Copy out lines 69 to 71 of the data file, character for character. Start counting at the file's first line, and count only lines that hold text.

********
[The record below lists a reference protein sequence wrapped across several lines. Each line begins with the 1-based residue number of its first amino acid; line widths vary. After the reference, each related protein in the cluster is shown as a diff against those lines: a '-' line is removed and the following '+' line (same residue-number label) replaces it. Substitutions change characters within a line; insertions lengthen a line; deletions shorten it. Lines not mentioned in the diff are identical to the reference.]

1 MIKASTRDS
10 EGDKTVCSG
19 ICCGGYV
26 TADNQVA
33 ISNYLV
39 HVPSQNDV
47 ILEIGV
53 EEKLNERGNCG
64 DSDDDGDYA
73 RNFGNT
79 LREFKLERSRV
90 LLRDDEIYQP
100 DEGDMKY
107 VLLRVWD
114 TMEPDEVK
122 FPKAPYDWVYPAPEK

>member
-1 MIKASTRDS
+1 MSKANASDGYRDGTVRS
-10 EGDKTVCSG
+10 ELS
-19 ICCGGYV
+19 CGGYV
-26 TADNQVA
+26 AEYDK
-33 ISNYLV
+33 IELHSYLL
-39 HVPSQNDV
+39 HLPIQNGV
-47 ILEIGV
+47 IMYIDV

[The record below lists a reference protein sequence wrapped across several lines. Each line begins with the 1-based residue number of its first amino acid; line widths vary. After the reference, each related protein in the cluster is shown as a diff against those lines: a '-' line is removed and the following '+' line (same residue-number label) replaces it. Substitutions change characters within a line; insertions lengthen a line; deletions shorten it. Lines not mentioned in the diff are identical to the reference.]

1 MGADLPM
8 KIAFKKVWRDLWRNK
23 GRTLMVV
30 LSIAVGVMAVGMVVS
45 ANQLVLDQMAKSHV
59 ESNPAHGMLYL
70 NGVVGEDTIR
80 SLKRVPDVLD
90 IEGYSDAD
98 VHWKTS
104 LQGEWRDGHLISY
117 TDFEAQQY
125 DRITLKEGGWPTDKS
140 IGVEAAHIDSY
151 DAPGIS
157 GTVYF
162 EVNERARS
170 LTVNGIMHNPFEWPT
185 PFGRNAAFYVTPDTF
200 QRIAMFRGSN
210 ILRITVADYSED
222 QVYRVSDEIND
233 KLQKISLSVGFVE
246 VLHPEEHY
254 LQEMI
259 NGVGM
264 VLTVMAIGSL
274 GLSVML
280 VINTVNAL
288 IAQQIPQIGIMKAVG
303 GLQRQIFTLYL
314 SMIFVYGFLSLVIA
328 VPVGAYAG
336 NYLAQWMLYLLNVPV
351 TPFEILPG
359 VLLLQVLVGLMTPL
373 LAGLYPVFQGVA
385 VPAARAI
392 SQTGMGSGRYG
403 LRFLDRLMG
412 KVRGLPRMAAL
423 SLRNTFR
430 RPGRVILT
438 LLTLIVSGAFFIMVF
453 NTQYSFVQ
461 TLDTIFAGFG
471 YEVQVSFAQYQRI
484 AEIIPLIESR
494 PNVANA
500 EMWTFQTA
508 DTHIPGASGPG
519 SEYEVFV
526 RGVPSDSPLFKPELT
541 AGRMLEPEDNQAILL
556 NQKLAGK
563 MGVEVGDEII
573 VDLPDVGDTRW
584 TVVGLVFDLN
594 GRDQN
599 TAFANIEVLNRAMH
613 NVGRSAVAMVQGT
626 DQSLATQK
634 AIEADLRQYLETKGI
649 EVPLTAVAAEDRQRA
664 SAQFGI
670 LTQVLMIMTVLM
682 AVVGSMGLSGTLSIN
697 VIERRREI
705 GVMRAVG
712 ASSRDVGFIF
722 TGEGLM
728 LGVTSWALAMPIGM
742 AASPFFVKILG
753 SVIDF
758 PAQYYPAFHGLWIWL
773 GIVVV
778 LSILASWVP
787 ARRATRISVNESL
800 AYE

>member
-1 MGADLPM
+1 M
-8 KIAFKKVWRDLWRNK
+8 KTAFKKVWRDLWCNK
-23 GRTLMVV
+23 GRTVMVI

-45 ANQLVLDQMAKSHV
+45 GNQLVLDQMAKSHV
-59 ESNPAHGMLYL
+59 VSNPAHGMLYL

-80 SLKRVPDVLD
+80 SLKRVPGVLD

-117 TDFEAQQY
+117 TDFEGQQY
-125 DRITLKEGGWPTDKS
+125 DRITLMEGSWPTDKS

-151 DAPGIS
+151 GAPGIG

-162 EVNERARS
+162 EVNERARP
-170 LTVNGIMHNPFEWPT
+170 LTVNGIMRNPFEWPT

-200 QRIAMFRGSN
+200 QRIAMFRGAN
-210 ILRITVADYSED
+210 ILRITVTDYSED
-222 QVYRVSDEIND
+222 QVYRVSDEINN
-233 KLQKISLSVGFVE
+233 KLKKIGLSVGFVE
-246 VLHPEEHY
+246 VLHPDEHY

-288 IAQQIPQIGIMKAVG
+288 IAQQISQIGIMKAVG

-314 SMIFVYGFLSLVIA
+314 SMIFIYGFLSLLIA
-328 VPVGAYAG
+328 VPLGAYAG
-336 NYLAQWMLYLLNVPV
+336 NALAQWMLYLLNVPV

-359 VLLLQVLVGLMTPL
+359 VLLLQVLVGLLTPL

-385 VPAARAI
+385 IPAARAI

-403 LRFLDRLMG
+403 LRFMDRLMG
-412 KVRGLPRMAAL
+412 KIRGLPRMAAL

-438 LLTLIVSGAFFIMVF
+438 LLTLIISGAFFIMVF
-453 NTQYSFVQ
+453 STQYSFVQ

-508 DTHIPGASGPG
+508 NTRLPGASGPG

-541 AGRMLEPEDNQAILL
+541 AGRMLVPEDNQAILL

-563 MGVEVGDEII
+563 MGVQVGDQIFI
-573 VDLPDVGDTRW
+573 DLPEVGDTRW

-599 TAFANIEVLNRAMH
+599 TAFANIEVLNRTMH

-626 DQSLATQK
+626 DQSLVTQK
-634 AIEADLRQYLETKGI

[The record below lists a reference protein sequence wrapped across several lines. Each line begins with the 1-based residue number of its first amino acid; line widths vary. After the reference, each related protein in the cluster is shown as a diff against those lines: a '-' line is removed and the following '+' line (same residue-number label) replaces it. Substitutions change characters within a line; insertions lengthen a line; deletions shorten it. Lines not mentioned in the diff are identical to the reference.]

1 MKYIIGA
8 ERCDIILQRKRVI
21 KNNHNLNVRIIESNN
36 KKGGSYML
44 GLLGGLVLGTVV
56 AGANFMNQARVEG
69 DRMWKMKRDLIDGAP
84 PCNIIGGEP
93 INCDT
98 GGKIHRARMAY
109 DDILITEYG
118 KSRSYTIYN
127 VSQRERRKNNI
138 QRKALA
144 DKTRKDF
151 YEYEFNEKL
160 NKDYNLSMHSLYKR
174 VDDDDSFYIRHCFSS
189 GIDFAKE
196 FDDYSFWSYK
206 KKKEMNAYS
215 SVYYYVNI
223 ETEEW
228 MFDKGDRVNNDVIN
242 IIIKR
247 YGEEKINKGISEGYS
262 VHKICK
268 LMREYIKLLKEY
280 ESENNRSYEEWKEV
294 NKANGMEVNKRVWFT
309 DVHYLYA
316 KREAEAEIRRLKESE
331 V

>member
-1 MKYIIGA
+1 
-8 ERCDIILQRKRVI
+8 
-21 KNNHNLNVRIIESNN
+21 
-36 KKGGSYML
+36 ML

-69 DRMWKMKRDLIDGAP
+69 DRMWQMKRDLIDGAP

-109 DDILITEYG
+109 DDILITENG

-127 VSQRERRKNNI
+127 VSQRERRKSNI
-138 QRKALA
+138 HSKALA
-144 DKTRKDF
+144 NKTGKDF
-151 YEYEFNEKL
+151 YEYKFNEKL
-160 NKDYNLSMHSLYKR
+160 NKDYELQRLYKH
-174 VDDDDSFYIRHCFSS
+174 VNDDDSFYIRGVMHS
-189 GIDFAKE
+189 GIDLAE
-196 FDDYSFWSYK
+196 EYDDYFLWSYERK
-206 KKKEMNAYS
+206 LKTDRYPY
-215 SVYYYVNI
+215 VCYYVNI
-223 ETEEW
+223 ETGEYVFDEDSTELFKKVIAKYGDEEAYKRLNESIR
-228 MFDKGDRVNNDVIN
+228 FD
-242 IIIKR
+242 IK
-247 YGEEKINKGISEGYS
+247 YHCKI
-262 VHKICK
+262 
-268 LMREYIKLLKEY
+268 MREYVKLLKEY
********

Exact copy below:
359 VLLLQVLVGLMTPL
373 LAGLYPVFQGVA
385 VPAARAI